Demons Have My Son!

Demons Have My Son!

What dreams are these that torture my son at night?
Which demon haunts him?
Show yourself coward!
God’s blood wasn’t shed for you!
You are nothing.
A shadow.
A long forgotten fear.
Face ME! Not him and I will surely strike you down.
Leave him now and run to the shadows where you belong!
But as I watch his troubled sleep I realize,
It’s the drugs.  Again.

Doc Knowles  2014

It may be the hardest thing a man must ever do.  Sending a son away.  Storming off into the late day.  So much anger.  Where did that come from?  We have lived through so much, his mother and I.  This, though; the worst. There is no rest.  No peace in the house. He lies; he steals (even from us).  I’d sooner have died from the cancer I have than see him destroy himself this way.  I’d rather I live on the street than him.  I think, “Can I make a trade Lord?  His life for mine?”  And then I wonder; do I have the courage to make such a bargain?  I really don’t want to die.  In the end, I hope I would have the courage.  The choice was never mine in the first place though.  Demons have my son!

I see him now, his gaunt, dark and looming frame.  God! How he has grown!  His soul so restless now.  It wasn’t always this way.  He was a soft, almost zoftig baby.  His kisses always wet and messy.  His first “big boy” shoes, his most prize possession.  In the car, he was always rocking, bouncing off of the back of the seat.  Should I have seen his restlessness then?  As a young boy, he was always on the go.  Should I have seen it then?  Friends invited him everywhere. He did everything.  Snowboards, motorcycles, camping trips, weekends away; his mother and I thought he was just active.  How could we know?

I wonder, was it the cancer?  It would be nice to have a real culprit.  Something to blame.  Neat and tidy.  Like putting your finger on a map, “it all started here!”  We came home that day, sat the boys down and told them.  “I have cancer, but we’ll get through it.  Don’t worry.  I’m too tough to die!”  It turns out (so far, at least) that I am (too tough to die).  But, back then I wasn’t so sure.  The boys were scared, especially our youngest.  I think it frightened him more than either of us knew.  I blame myself.  My focus wasn’t on them.  I was so damnedably sick.

It seemed like overnight.  One day he was a little boy out playing in the back yard, the next day he was stealing my oxycontin, crushing it into a spoon and snorting it.  What happened?  I blame myself for that, too.  We, no that’s not right… I;  I should have locked up my pain pills.  We caught him of course.  The insurance company won’t let you have so many of those that you could lose count.  You have just enough to get through the month.  So, when we came up short one month his mother and I put our heads together.  Must be a mistake we thought.  Maybe we miscounted.  So, we counted.  The next day, one fewer than we knew was there the day before.

When we confronted him, his denial was strenuous.  I nearly gave in.  Finally, though the truth won out.  It was him.  Then the whole story started to come.  The nights he snuck out through the window in his bedroom.  Hitching into town at midnight.  Going to parties.  Smoking dope.  “I just like getting high,” he said.  I was shell shocked.  Where in hell was I when all of this happened?  The steroids the doctors had prescribed had kept me up all hours of the night and I didn’t hear him?  Am I deaf?  I must have been.  It was only then, when his mother and I thought back, that we saw what we know now to be the signs.  His anger, his grades.  He stopped playing sports.  My God!  I’ve read all of the articles about teenaged drug abuse.  How did I miss that?  He barely graduated from high school.  We think they just passed him through to get rid of him.  I felt as though I’d been in a coma and had just woken up.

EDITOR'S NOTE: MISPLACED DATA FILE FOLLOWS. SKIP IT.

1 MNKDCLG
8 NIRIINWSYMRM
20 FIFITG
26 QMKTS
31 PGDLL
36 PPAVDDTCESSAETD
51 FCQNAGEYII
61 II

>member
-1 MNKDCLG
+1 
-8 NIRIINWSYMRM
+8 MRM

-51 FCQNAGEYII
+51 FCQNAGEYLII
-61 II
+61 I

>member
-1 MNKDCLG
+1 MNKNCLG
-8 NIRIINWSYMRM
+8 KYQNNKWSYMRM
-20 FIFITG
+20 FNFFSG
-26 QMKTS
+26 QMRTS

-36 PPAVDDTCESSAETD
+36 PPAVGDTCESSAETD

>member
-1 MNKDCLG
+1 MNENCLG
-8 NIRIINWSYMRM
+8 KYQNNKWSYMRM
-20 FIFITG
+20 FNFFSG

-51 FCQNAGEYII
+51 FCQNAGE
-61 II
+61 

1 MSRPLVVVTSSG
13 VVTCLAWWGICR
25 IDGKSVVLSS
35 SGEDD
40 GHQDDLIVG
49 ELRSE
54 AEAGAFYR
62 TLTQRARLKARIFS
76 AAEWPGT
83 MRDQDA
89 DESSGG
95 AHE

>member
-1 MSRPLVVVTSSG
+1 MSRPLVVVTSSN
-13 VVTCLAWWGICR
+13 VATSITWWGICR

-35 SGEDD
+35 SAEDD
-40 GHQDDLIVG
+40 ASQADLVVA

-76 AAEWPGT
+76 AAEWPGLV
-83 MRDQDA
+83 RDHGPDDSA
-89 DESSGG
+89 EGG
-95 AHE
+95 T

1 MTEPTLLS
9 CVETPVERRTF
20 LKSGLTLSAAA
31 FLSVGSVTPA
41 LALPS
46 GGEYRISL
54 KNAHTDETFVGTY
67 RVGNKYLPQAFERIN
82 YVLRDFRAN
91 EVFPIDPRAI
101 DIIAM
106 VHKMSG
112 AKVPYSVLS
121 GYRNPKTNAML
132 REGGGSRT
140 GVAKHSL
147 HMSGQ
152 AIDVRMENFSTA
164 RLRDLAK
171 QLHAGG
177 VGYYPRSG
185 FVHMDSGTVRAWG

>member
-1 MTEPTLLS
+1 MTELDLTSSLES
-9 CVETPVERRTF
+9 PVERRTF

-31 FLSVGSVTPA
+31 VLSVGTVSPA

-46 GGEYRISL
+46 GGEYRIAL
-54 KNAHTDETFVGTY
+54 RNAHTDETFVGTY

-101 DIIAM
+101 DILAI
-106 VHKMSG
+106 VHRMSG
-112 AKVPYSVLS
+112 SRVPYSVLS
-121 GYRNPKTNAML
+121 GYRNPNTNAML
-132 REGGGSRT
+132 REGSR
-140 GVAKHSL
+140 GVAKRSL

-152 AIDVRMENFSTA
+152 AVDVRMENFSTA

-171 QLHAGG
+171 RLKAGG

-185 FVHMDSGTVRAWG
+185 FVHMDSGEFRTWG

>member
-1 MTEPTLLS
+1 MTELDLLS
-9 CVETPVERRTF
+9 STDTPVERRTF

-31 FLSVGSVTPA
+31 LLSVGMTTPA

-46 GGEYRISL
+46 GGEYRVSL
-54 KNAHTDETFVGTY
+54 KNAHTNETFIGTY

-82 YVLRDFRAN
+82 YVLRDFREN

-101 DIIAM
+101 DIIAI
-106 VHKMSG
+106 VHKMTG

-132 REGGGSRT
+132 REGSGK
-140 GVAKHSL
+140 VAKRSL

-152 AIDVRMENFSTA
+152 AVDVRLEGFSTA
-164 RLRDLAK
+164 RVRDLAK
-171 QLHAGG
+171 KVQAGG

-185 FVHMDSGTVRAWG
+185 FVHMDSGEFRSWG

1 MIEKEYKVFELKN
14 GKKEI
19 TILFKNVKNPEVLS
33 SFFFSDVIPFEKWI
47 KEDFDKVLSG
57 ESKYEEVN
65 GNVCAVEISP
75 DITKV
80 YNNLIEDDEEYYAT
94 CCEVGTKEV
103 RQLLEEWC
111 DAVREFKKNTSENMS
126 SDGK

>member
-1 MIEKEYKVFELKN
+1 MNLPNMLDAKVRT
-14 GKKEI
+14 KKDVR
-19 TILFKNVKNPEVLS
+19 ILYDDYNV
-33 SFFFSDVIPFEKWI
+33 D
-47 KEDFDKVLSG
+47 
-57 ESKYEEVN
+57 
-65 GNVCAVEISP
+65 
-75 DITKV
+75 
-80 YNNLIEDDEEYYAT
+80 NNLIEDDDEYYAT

Eight years. Eight years from then to now and it has only gotten worse.  From oxycontin to heroin. From petty theft to felony and county jail. Out-patient clinics, NA (Narcotics Anonymous) meetings three and four nights a week for what seemed like an eternity.

Finally, we had had enough.  One fight too many.  One lie too many.  So much stress.  We asked him to leave our home, his home. We fear that torturous ring of the phone in the middle of the night. Each time it rings we ask, “Have the demons won?”

I search my soul for an answer, but I’m always left with one unbearable truth; I can’t help him.  We can’t help him.  Even still, he’s our son and still his sleep is tortured by nightmares and shadows.  He moans and mumbles curses and moves constantly.  No real rest.  Demons have my son.

He has recovered for short periods of time and relapsed several times in his short life.  More even than many, much more mature adult addicts.  He still doesn’t and won’t live in our home.  He knows, finally, that his recovery is his responsibility and our home is no longer his home.  He lives in another home, still though, not his home.  His mother and I beg and pray to God that he finds a way to fight through his struggle with the stress and everyday trials life and God put in his way.  We are ever hopeful.  We are always worried.  His demons still haunt his dreams and ours.  We see them lurking in the streets and alleys.  Waiting.  But the battle, his battle continues.  It is after all, life or death.

In the end, this is a story I take no pleasure in telling.  It is an open wound that will never heal.  Ever.  Drugs are the real demons in our day.  They subvert and steal our children’s childhood and even their lives.  The devil lives in the hallways and lockers of our schools and streets.

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